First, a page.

Despite recent political issues between the Philippines and the US including the plan to cancel the PH-US Visiting Forces Agreement (VFA), the fact remains: the US is still the Philippines’ foremost and only ally, and the country’s defense strategy hangs on the US military’s ability to support the Philippines. 

It would be beneficial for the PAF to use attack helicopters used by its allies, as it also stand to benefit on maximizing its Defense Logistics Support agreement. This enables the US to provide spare parts and supplies of similar equipment from its own logistics chain in cases of emergencies, like what happened during the Battle of Marawi when the US provided munitions from its own inventory to the AFP.

Then there is the chance to potentially acquire excess AH-1W Super Cobras.

If the information is indeed true that PAF is dropping the T129 in favor of AH-1Z is true, do it swiftly and decisively.


PAF is said to be preparing to shift its plan to the AH-1Z due to Turkish issues on component supply. Photo credited to original owner.

Project Summary:

Attack Helicopter (Horizon 2)Acquisition Project:

Note: Edited as of 05 May 2020.

* End User: Philippine Air Force (15th Strike Wing)

Quantity: no specific quantity, cost dependent


* Modernization Phase:
 Horizon 2 Phase of RAFPMP


* Project ABC:
 Php13,800,000,000.00


Acquisition Mode: Government-to-Government deal, originally with Turkish Ministry of Defense.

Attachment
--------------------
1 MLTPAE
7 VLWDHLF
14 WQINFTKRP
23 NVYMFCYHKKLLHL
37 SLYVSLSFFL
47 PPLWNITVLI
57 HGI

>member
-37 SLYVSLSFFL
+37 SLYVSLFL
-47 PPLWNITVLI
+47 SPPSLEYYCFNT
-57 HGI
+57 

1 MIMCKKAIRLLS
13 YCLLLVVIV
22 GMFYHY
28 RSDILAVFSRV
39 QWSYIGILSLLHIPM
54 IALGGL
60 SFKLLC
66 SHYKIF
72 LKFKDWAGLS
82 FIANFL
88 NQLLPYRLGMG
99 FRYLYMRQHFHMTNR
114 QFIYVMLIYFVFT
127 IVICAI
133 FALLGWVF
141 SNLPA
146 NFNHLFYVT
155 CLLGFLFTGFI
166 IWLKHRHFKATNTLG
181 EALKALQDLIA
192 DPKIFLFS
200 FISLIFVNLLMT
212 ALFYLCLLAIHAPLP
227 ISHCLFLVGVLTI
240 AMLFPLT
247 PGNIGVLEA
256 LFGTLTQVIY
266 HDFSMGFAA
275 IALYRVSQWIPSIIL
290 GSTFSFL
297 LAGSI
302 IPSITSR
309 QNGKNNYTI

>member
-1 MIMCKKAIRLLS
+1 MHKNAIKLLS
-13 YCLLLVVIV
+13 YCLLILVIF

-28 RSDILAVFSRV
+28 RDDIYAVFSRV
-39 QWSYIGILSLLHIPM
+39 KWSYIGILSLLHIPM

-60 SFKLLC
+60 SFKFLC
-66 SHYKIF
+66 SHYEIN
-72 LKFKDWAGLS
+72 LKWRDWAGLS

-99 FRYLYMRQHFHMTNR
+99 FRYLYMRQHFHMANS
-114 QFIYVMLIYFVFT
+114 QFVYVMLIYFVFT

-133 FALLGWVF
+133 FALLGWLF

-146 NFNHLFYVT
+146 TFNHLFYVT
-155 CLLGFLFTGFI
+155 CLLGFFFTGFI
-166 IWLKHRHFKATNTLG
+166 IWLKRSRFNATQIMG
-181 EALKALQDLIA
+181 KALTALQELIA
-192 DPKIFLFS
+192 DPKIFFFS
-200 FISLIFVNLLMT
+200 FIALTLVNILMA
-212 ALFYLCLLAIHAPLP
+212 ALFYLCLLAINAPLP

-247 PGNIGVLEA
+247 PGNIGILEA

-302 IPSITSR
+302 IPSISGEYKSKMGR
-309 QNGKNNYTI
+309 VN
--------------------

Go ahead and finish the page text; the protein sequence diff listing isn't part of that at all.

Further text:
* Source of Funding: GAA Funds through AFP Modernization Program Trust Fund, to be paid via Multi-Year Obligation Authority (MYOA) process.


* SARO Release/s: 
TBA


* Winning Proponent: TBA


Product for Delivery: TBA


* Contract Price: TBA


* First post by MaxDefense: TBA


* MaxDefense Searching Hashtag: #PAFAHAcquisition


* Status: TWG selected TAI T129 ATAK as basis for the Attack Helicopter project in 2018. Despite re-evaluation made in 2019 after Turkey had problems obtaining US and EU-sourced subsystems, NOA awarded to Turkish Aerospace Industries although PAF is looking at either Bell AH-1Z or Boeing AH-64E as alternatives to the T129. US State Department approval was confirmed for both American helicopters.


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First release: 06 May 2020
Copyright MaxDefense Philippines

Philippine Navy Modernization Projects